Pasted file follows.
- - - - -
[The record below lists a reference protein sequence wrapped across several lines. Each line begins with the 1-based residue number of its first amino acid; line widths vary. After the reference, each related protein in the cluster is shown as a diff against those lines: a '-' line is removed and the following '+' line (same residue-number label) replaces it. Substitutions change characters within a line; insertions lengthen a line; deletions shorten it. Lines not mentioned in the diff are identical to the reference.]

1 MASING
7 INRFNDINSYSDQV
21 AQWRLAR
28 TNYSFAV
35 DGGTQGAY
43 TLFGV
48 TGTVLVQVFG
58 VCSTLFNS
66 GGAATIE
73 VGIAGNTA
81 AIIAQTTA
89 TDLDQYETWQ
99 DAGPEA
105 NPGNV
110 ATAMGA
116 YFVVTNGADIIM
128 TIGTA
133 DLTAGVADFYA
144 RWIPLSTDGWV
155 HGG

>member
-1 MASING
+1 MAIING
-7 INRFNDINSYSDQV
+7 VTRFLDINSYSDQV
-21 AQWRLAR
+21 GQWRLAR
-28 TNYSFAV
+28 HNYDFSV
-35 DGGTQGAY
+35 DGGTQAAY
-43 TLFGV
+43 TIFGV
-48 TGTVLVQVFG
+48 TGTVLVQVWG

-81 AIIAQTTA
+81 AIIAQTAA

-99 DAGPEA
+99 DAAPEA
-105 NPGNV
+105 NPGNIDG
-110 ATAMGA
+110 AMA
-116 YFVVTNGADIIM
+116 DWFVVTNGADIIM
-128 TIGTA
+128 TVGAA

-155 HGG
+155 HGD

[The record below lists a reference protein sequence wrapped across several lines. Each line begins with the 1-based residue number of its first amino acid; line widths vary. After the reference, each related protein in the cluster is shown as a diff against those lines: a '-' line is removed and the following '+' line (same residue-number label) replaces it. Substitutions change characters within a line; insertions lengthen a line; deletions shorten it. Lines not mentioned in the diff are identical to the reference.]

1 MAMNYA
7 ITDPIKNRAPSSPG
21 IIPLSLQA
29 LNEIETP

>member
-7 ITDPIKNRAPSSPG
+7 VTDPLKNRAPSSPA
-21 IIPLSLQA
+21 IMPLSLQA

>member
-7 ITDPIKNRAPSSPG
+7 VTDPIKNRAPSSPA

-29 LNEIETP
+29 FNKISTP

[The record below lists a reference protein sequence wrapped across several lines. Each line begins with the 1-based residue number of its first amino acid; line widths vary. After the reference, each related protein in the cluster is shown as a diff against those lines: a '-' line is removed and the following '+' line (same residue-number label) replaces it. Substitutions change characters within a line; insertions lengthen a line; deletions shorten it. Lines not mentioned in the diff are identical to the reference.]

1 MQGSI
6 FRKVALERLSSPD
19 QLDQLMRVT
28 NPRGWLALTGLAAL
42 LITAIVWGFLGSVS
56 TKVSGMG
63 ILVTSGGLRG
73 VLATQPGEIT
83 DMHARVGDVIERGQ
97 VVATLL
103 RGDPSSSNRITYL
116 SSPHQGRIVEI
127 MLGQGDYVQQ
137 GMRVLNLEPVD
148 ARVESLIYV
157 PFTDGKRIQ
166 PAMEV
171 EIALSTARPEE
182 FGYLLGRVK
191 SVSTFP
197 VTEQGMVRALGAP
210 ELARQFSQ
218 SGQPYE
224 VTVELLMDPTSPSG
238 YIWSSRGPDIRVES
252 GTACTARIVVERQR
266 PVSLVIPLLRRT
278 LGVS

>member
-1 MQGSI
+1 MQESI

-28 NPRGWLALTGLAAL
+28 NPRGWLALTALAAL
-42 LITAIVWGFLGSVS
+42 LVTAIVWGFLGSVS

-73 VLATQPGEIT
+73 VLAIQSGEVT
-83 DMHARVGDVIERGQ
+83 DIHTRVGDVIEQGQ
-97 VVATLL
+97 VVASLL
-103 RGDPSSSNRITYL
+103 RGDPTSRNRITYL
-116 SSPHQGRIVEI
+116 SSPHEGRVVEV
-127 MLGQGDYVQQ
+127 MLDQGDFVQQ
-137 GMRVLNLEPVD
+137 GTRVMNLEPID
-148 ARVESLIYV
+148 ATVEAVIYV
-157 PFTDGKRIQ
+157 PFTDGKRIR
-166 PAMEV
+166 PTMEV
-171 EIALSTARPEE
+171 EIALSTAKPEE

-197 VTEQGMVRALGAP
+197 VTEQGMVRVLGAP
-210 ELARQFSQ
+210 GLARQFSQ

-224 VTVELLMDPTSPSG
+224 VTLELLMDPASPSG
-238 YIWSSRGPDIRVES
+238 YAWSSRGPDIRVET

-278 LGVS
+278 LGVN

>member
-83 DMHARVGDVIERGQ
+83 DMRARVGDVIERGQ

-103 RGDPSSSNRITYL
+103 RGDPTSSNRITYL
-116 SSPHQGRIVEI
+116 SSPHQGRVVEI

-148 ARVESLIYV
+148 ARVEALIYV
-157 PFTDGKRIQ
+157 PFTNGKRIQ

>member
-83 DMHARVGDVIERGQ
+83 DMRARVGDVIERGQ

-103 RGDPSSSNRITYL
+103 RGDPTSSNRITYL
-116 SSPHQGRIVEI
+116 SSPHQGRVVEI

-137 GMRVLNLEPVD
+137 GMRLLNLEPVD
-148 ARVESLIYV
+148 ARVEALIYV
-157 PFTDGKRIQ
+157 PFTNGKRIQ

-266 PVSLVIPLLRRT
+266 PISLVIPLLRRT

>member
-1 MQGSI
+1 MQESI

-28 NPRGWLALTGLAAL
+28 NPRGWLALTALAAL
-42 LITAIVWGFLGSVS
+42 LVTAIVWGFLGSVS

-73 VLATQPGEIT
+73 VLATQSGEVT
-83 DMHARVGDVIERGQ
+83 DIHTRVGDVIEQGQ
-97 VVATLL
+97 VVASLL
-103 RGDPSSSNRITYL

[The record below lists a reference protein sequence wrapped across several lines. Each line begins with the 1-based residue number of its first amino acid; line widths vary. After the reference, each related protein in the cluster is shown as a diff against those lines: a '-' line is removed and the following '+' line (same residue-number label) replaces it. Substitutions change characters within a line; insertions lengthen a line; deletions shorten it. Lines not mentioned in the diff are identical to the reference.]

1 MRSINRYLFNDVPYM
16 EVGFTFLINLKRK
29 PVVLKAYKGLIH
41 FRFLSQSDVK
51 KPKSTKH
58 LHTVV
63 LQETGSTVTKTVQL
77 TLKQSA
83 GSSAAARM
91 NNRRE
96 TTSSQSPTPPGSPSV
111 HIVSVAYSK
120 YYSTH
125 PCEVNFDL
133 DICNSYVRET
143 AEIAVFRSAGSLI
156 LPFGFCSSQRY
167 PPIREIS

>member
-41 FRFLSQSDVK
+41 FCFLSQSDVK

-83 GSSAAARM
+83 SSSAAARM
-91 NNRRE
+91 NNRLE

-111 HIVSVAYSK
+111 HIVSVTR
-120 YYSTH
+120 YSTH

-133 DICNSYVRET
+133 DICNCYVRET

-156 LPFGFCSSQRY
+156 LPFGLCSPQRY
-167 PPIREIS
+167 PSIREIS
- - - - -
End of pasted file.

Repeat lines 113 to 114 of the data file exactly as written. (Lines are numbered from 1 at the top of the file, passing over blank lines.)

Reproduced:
+127 MLDQGDFVQQ
-137 GMRVLNLEPVD